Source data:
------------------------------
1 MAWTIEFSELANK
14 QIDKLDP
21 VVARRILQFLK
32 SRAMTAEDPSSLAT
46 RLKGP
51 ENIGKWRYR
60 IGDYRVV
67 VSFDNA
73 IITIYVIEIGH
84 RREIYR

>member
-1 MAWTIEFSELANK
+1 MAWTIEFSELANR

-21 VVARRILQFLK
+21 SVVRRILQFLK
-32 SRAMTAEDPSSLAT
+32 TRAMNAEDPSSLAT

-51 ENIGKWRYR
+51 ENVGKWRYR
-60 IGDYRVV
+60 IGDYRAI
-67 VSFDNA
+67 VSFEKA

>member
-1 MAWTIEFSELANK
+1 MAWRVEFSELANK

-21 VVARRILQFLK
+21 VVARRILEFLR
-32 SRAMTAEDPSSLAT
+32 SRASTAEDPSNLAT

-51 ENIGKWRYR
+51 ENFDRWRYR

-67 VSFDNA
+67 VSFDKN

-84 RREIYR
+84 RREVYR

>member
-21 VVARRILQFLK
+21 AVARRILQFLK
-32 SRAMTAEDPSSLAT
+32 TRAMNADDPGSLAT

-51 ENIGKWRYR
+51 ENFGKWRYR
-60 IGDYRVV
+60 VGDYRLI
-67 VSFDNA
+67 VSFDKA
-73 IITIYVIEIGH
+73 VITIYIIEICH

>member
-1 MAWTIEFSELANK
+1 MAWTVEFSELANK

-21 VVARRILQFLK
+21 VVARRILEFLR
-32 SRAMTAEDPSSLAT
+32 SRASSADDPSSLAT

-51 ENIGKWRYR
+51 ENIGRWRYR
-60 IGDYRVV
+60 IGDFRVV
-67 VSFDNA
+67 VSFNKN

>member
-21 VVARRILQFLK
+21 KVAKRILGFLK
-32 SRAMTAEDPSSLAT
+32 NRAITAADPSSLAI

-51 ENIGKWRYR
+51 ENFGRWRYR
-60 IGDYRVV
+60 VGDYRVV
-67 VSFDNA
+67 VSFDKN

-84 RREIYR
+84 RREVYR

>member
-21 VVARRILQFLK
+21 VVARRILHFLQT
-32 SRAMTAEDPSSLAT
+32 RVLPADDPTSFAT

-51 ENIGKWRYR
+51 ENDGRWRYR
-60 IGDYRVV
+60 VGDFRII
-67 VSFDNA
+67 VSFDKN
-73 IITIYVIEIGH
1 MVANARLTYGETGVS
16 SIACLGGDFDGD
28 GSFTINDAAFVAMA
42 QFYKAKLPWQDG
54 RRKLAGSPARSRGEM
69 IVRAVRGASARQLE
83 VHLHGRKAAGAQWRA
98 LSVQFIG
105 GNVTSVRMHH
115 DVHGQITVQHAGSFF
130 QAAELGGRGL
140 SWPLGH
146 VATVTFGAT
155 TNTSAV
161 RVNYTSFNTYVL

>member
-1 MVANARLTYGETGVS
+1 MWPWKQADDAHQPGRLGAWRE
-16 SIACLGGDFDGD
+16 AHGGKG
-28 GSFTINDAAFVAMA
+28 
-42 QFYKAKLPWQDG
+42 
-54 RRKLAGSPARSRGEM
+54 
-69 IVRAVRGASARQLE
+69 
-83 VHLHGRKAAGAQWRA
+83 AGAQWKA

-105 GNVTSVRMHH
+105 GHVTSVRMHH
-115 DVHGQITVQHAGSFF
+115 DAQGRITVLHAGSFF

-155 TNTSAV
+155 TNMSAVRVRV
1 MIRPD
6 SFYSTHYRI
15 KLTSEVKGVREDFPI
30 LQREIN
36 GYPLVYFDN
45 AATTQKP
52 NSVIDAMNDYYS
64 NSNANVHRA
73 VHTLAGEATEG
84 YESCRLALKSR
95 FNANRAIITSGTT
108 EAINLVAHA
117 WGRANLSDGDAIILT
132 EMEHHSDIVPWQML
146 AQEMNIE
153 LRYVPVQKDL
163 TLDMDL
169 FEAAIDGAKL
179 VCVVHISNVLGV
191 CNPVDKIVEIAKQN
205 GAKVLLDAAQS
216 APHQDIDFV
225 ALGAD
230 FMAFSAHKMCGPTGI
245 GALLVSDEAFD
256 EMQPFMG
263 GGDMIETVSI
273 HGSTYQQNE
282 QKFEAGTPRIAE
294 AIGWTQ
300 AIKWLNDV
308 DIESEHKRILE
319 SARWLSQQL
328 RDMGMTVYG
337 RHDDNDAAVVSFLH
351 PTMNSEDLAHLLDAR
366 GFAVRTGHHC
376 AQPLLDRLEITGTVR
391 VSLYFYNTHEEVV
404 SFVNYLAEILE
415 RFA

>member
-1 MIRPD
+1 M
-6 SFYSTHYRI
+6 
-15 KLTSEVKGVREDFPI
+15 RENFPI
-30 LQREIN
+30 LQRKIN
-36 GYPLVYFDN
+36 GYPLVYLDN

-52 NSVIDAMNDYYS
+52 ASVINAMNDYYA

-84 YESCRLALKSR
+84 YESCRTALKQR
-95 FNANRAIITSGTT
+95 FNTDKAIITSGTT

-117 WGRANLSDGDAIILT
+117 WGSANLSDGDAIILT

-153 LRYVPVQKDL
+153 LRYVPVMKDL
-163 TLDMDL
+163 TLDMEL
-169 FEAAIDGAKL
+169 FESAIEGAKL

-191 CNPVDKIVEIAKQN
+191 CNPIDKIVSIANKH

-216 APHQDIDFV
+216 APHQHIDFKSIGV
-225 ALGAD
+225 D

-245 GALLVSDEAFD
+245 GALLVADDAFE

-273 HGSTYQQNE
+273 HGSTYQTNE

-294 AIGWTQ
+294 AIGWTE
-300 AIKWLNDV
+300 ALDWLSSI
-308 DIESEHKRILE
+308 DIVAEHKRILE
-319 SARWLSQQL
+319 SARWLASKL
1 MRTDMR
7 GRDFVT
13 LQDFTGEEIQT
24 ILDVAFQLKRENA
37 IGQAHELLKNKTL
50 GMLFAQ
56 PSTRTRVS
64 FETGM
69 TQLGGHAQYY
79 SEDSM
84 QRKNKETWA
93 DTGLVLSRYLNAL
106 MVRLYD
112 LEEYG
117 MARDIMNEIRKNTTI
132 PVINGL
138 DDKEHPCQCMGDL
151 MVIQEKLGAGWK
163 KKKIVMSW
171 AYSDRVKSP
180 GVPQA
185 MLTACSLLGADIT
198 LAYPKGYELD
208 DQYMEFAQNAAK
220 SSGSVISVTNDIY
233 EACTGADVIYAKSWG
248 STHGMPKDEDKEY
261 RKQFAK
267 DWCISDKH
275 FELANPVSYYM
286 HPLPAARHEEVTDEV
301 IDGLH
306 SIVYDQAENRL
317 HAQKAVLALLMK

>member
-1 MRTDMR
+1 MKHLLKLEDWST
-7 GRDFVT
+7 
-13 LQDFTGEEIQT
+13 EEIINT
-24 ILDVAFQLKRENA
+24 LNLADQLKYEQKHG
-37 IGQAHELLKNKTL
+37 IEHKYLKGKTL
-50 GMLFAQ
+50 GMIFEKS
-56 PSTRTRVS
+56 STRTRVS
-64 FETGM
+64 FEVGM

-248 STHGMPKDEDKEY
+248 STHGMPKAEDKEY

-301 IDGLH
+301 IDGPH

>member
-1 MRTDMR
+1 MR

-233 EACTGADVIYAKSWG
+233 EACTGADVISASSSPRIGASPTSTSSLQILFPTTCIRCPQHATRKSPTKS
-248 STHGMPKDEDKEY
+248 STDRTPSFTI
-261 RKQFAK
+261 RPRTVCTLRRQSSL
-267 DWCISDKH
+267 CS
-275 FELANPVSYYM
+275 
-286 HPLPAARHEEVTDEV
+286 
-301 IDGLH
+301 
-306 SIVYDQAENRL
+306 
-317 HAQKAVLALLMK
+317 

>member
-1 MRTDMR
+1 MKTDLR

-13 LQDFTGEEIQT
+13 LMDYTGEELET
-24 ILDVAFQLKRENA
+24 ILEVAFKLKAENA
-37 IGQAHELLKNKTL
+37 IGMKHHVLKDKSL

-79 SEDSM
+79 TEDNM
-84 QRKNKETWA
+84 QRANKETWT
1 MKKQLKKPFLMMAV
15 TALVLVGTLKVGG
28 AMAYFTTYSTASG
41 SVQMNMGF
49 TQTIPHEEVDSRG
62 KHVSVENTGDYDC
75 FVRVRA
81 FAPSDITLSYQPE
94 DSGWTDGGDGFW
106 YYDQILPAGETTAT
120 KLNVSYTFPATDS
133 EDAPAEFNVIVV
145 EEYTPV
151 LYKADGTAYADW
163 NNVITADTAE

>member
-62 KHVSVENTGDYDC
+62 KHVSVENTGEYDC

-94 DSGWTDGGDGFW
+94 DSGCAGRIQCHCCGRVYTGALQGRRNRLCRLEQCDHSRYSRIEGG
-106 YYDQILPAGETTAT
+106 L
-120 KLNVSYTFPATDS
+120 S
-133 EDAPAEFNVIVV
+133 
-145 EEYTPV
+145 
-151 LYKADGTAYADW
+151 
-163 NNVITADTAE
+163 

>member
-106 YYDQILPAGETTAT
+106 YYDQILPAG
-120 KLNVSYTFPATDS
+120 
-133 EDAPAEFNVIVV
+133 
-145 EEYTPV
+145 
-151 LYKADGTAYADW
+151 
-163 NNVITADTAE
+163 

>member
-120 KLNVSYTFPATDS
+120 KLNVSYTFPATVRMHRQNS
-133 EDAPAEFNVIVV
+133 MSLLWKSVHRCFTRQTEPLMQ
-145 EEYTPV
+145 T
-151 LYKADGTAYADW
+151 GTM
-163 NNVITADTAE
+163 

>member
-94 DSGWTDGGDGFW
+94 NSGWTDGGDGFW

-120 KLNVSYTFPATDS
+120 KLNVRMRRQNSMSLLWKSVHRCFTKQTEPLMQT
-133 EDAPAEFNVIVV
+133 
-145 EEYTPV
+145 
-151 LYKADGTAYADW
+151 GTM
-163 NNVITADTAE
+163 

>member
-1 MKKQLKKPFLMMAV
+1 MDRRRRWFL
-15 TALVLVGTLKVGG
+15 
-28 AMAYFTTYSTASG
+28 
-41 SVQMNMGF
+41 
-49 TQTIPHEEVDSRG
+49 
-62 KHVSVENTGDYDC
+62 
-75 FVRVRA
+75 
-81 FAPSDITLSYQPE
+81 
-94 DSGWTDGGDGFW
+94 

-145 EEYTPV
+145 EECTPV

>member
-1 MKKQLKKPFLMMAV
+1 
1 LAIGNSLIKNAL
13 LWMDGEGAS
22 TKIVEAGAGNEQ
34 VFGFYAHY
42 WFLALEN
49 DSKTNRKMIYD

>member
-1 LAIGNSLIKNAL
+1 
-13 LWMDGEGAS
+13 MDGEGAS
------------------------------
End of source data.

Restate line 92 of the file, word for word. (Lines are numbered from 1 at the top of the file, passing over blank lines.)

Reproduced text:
54 RRKLAGSPARSRGEM